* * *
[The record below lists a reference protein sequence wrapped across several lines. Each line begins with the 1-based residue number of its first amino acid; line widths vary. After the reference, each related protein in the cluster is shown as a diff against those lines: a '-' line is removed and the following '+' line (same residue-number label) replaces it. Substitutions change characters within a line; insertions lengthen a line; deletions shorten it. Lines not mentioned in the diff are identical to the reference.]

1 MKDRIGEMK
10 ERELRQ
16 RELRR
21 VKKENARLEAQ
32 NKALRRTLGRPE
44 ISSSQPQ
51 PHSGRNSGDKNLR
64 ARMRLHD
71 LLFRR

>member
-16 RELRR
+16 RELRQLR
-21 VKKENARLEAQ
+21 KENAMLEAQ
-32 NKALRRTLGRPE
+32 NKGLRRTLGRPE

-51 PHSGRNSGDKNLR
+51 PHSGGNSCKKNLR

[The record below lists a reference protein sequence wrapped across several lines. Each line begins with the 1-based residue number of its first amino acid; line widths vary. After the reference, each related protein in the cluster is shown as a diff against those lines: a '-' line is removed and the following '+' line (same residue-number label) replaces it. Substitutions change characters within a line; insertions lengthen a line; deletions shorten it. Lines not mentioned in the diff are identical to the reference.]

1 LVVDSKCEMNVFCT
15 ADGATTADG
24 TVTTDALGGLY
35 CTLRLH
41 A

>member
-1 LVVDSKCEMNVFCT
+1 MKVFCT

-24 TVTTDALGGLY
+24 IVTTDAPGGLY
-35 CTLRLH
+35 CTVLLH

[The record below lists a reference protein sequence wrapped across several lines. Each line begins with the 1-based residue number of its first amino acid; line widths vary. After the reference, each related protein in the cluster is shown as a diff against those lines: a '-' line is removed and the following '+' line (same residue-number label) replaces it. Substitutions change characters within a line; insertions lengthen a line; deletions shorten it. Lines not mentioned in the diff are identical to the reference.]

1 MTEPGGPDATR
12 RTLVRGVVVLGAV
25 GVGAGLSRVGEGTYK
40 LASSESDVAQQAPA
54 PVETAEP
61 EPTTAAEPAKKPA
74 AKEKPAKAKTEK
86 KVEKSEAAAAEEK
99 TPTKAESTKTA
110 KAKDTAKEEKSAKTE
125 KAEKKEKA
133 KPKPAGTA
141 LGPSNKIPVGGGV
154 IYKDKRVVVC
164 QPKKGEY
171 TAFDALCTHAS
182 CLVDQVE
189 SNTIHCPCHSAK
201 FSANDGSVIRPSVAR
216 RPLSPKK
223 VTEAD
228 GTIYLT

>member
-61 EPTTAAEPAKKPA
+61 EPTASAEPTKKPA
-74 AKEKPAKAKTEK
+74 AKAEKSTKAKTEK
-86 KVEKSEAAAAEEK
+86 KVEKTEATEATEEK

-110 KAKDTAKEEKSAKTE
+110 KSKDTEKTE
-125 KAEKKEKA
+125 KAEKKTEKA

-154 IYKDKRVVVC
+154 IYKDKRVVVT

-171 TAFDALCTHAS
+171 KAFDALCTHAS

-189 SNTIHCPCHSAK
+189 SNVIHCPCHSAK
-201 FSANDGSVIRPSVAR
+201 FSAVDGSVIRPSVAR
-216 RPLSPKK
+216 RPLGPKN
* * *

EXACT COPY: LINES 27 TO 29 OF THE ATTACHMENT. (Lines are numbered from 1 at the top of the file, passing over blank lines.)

-1 LVVDSKCEMNVFCT
+1 MKVFCT

-24 TVTTDALGGLY